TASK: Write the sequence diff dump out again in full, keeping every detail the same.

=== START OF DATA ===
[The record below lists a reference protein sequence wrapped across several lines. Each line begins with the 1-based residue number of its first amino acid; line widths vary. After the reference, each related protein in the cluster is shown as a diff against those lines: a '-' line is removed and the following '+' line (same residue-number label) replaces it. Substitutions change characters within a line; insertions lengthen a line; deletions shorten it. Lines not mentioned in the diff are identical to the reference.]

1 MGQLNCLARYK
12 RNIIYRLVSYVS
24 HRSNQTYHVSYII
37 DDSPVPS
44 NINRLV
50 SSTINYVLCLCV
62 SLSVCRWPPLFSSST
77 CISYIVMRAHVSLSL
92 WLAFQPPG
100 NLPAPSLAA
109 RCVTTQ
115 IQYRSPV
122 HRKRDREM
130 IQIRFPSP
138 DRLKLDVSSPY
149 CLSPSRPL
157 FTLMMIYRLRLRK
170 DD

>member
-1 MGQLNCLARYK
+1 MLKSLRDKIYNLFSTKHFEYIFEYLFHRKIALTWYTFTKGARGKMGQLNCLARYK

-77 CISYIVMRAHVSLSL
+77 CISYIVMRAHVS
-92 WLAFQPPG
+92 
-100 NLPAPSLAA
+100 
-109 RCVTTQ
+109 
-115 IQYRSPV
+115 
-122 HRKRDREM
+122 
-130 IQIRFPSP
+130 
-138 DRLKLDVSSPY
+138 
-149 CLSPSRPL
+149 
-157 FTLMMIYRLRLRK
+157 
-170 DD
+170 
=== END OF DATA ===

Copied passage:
[The record below lists a reference protein sequence wrapped across several lines. Each line begins with the 1-based residue number of its first amino acid; line widths vary. After the reference, each related protein in the cluster is shown as a diff against those lines: a '-' line is removed and the following '+' line (same residue-number label) replaces it. Substitutions change characters within a line; insertions lengthen a line; deletions shorten it. Lines not mentioned in the diff are identical to the reference.]

1 MGQLNCLARYK
12 RNIIYRLVSYVS
24 HRSNQTYHVSYII
37 DDSPVPS
44 NINRLV
50 SSTINYVLCLCV
62 SLSVCRWPPLFSSST
77 CISYIVMRAHVSLSL
92 WLAFQPPG
100 NLPAPSLAA
109 RCVTTQ
115 IQYRSPV
122 HRKRDREM
130 IQIRFPSP
138 DRLKLDVSSPY
149 CLSPSRPL
157 FTLMMIYRLRLRK
170 DD

>member
-1 MGQLNCLARYK
+1 MLKSLRDKIYNLFSTKHFEYIFEYLFHRKIALTWYTFTKGARGKMGQLNCLARYK

-77 CISYIVMRAHVSLSL
+77 CISYIVMRAHVS
-92 WLAFQPPG
+92 
-100 NLPAPSLAA
+100 
-109 RCVTTQ
+109 
-115 IQYRSPV
+115 
-122 HRKRDREM
+122 
-130 IQIRFPSP
+130 
-138 DRLKLDVSSPY
+138 
-149 CLSPSRPL
+149 
-157 FTLMMIYRLRLRK
+157 
-170 DD
+170 